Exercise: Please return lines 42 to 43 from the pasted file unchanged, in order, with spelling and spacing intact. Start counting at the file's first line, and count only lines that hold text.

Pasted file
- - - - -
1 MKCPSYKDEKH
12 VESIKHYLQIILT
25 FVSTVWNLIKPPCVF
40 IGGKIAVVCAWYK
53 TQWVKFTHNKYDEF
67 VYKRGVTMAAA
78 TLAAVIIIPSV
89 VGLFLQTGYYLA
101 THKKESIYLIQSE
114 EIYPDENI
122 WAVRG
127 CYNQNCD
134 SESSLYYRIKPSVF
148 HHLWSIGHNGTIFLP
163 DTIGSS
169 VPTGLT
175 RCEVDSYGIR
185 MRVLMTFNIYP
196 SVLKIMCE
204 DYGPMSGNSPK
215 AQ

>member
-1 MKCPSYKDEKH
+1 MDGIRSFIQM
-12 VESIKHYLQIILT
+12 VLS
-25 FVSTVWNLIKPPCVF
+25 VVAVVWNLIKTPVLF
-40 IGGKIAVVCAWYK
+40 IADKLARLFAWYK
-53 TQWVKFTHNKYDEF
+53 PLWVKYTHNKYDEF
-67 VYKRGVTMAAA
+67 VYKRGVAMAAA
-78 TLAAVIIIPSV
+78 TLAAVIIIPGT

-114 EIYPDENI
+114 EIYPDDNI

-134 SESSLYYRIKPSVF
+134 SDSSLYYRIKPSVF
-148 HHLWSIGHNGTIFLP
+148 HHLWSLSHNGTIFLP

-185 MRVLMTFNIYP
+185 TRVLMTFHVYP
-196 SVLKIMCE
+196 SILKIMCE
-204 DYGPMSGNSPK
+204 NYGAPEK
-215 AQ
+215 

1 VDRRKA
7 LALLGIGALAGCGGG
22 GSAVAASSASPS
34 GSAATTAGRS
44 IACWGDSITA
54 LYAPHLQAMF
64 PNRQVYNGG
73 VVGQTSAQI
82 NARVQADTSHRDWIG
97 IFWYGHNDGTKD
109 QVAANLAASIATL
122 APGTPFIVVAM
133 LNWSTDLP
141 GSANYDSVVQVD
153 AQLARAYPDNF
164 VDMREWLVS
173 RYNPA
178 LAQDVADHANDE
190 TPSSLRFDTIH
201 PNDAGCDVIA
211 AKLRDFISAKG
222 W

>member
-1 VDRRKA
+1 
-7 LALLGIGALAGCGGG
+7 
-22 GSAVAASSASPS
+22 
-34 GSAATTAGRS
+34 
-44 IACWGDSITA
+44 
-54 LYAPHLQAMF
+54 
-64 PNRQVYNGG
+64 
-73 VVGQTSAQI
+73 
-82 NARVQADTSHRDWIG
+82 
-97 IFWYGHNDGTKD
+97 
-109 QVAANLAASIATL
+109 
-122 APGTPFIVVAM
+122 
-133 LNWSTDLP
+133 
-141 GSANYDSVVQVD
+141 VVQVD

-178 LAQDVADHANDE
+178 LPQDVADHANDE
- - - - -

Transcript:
+148 HHLWSLSHNGTIFLP

-185 MRVLMTFNIYP